December 21, 2013

This We Know Is Drew: A Box Set of American Vérité

"The idea was simple and big. Capturing drama in real life could allow viewers to experience other worlds with their own senses. Carrying out that idea is taking more than a lifetime."

This reflection from documentary pioneer Robert Drew kicks off a 48-page booklet that accompanies the release of a 10-DVD boxed set of the work of his filmmaking conglomerate, Drew Associates, from 1960 to 2008. The collection, Robert Drew: Ten Masterworks of American Cinema Vérité, is of excellent quality, having been digitally mastered from the original films preserved at the Academy of Motion Pictures Arts and Sciences Archive. New Video, a subdivision of Cinedigm, manufactured the DVDs, but Drew Associates is now the distributor.

Drew authored the booklet—titled Ten Masterworks in Reality Filmmaking—and he gives credit on the cover to his legendary collaborators: Richard Leacock, DA Pennebaker, Albert Maysles, Gregory Shuker, Terence Filgate, Hope Ryden, James Lipscomb, Mike Jackson, Abbot Mills and Anne Drew.

Drew frames the collection as a primer, of sorts, for filmmakers, film students and film educators alike, tracing the genesis, development and ongoing impact of the cinema vérité art form and deconstructing the craftsmanship that went into each of the works in the collection. 

Drew's background as a reporter and photojournalist for Life magazine informed his approach to documentary filmmaking. He sought to tell stories with "picture logic," rather than "word logic." 

The films in the collection demonstrate how Drew Associates went about creating these works. They would study a situation or incident about to happen. Then, instead of writing a script, or directing the people involved as actors, they would gain access to the actual persons and places involved. Armed with their subject's permission and trust, they would capture as unobtrusively as possible what was happening. They would use only as much narration as was necessary to understand the situation. The herculean task of editing was of course crucial to reporting the story. Drew and his team tried to make the story reflect the true situation, rather than their  interpretation of it. 

Subsequent vérité filmmakers often followed in this same vein. Others departed from that principle, using camera angles, close-ups or long shots, music, editing and pacing to present quite subjective opinions.

The collection kicks off with the 1960 film Primary, a historic breakthrough event for cinema vérité in America. This DVD also includes a nine-minute documentary featuring interviews with Drew and other luminaries discussing how this film was produced.  

It was Drew, Leacock, Pennebaker, Mayles and Filgate who successfully developed and employed the new equipment that this unique style of storytelling demanded. It was lightweight, portable and versatile, and most of all, it allowed for an unprecedented access that is so crucial to documentary filmmaking today. And we the viewers were the beneficiaries of an entree into the lives of two consequential public figures—John F. Kennedy and Hubert H. Humphrey—as they campaign, strategize and face one another in the Wisconsin primary for the US Presidency. Kennedy himself was so impressed with what the Drew Associates team had delivered that upon winning the presidency, he invited them to document his days in the White House-something no other president had done. The resulting films—Adventures on the New Frontier,and Crisis: Behind a Presidential Commitment—afforded the American people an intimate view of their leader at work, grappling with the most complicated issues of the day. A fourth film, Faces of November, captures the solemnity and sorrow of one of the most epochal events of the late twentieth century, one whose 50th anniversary will be commemorated this fall: President Kennedy's assassination. Although the latter three films are not in the collection, Drew does include his 2008 film A President to Remember: In the Company of John F. Kennedy, which includes excerpts from those films, as well as other archival footage.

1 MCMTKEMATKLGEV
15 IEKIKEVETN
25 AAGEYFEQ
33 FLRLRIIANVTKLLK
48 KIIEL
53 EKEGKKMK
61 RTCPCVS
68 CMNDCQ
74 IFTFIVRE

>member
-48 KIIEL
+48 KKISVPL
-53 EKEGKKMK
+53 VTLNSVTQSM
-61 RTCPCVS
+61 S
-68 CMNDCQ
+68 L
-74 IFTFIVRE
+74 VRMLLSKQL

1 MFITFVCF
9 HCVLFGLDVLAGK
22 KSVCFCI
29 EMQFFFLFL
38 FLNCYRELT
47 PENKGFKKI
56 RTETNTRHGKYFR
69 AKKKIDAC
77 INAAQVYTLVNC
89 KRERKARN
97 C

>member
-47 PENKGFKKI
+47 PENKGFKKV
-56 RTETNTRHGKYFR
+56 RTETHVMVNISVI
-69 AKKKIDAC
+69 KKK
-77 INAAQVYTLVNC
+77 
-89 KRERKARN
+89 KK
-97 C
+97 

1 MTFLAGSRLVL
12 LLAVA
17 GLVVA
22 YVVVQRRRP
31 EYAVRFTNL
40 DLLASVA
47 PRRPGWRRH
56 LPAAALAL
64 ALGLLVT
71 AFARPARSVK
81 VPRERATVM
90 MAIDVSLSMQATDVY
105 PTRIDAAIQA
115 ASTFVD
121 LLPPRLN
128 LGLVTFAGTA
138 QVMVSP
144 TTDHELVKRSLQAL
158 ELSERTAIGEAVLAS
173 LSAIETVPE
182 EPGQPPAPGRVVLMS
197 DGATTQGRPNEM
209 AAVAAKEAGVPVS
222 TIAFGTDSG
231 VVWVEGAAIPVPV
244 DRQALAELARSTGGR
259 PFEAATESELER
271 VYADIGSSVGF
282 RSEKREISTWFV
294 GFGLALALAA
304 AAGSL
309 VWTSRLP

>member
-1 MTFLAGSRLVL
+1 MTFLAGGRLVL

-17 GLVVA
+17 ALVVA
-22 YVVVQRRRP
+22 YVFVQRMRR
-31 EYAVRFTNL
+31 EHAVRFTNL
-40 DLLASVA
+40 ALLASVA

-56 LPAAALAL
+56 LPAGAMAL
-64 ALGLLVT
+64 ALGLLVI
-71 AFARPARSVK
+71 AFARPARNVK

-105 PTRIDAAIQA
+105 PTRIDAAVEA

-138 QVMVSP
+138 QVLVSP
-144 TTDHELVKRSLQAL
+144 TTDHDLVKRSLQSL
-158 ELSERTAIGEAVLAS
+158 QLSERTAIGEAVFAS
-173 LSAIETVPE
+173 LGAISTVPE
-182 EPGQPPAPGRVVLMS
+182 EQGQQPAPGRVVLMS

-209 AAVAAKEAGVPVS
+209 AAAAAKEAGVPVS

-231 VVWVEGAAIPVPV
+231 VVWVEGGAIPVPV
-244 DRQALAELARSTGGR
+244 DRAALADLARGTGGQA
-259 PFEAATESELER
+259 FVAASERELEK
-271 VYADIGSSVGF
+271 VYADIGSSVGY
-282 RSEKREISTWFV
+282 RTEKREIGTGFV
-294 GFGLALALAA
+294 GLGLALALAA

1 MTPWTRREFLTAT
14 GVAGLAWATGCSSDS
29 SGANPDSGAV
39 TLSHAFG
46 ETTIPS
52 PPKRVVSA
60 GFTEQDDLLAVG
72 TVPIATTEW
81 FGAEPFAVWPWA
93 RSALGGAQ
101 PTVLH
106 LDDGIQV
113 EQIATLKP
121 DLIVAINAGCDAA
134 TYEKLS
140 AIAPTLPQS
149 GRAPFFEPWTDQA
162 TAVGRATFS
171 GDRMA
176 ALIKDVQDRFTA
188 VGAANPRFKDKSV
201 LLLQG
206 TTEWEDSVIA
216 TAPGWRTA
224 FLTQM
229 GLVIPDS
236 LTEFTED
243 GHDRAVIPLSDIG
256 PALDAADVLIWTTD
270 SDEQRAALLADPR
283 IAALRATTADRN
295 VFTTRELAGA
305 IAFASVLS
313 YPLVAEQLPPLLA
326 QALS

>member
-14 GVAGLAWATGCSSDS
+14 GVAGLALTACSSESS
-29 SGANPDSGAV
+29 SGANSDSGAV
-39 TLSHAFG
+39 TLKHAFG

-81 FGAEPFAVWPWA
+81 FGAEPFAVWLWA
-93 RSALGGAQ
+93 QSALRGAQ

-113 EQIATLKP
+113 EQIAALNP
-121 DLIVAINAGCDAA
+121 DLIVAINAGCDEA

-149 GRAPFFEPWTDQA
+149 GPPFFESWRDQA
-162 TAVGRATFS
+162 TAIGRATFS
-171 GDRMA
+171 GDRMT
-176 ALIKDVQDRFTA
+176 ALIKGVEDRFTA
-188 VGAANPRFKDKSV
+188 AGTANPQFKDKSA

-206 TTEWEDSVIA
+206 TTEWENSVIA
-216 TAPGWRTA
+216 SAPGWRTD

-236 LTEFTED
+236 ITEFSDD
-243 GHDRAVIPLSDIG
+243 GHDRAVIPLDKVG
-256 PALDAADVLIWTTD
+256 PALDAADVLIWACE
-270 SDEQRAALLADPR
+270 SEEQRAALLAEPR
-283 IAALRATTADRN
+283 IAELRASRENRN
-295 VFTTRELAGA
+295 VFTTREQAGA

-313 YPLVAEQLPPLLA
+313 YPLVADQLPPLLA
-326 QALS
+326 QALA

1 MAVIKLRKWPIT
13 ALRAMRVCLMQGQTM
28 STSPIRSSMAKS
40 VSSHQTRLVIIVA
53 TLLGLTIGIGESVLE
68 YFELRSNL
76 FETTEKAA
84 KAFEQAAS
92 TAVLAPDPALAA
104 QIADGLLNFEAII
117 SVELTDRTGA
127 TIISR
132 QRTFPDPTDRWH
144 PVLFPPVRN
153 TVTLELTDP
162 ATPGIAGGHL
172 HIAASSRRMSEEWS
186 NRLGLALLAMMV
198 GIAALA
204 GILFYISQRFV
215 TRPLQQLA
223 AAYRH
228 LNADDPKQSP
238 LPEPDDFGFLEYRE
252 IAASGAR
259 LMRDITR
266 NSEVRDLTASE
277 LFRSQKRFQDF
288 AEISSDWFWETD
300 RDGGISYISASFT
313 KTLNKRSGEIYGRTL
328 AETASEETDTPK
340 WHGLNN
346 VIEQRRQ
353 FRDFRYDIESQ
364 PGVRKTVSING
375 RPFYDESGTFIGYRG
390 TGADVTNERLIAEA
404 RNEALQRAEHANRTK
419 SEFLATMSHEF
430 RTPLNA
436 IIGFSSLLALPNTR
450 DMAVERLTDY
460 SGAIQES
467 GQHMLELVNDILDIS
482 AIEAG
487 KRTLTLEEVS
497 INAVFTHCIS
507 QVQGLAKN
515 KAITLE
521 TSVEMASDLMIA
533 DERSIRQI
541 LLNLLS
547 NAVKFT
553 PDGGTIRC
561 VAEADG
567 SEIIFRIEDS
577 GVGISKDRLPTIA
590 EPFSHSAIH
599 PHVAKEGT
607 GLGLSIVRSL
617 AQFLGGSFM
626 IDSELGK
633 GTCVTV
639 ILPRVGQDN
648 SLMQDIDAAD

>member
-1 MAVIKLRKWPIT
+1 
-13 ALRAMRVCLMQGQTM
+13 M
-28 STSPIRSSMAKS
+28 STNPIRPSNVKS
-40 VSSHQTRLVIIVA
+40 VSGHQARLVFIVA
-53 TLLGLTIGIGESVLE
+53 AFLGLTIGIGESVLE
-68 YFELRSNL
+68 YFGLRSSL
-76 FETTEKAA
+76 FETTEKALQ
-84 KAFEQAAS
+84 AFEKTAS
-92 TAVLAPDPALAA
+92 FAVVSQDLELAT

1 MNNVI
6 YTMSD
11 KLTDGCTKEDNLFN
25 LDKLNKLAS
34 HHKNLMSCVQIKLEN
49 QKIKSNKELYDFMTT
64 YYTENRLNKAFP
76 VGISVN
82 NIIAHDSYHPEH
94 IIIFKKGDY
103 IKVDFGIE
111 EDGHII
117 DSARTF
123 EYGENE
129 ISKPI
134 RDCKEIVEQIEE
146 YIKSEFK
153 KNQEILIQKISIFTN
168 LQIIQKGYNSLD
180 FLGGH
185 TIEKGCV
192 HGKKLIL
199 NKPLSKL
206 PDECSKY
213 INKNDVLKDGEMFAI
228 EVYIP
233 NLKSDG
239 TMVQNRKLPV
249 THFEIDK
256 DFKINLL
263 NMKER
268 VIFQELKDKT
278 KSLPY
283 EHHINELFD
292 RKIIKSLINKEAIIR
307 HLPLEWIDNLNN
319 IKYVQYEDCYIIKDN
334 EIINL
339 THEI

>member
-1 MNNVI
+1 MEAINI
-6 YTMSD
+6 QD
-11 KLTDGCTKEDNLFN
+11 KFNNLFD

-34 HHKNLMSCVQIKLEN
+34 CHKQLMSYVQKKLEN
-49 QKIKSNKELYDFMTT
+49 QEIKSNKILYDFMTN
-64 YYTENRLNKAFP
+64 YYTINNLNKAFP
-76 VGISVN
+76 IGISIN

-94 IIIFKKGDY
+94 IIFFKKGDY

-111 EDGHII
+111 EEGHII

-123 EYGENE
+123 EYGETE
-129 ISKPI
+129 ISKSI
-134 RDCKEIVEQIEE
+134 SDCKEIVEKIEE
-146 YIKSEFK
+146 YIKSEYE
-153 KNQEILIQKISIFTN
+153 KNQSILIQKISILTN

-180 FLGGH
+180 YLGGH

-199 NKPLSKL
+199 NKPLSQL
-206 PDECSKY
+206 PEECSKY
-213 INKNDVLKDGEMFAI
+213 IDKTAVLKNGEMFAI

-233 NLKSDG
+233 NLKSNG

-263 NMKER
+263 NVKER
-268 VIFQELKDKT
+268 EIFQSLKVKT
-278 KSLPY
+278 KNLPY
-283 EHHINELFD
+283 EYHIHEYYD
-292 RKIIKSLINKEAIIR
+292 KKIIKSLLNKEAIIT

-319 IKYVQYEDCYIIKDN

The other films in Robert Drew: Ten Masterworks of American Cinema Vérité cover a wide range of subjects: football, auto racing, capital punishment, a piano competition, commercial, theater, drug addiction and dance. We meet such celebrities as Jane Fonda and Edward Villella at the very dawn of their careers, and thanks to the filmmakers, we feel the intensity of focus during rehearsal, and the anticipation and the nervousness backstage just before the curtain rises on opening night. And we also meet ordinary folks like TWA pilot Harold F. Blackburn as he makes his final roundtrip flight, from New York to Rome, on the day he faces forced retirement, and attorney Louis Nizer as he fights to save his client, inmate Paul Crump, from execution. And we meet a young husband and wife from Queens, New York, who are both struggling with the ravages of heroin addiction.

These films are about the pain and joy and poetry of being human, and they are a testament to the patience, sensitivity and respect that the great filmmakers at Drew Associates paid to their subjects. Today's documentary community, as well as the next generation, would benefit greatly from what this collection has to offer.

To order Robert Drew: Ten Masterworks of American Cinema Vérité, go to drewassociates.net.

Ron Sutton is professor emeritus in the Visual Media Department of the School of Communication at American University.      

Tags: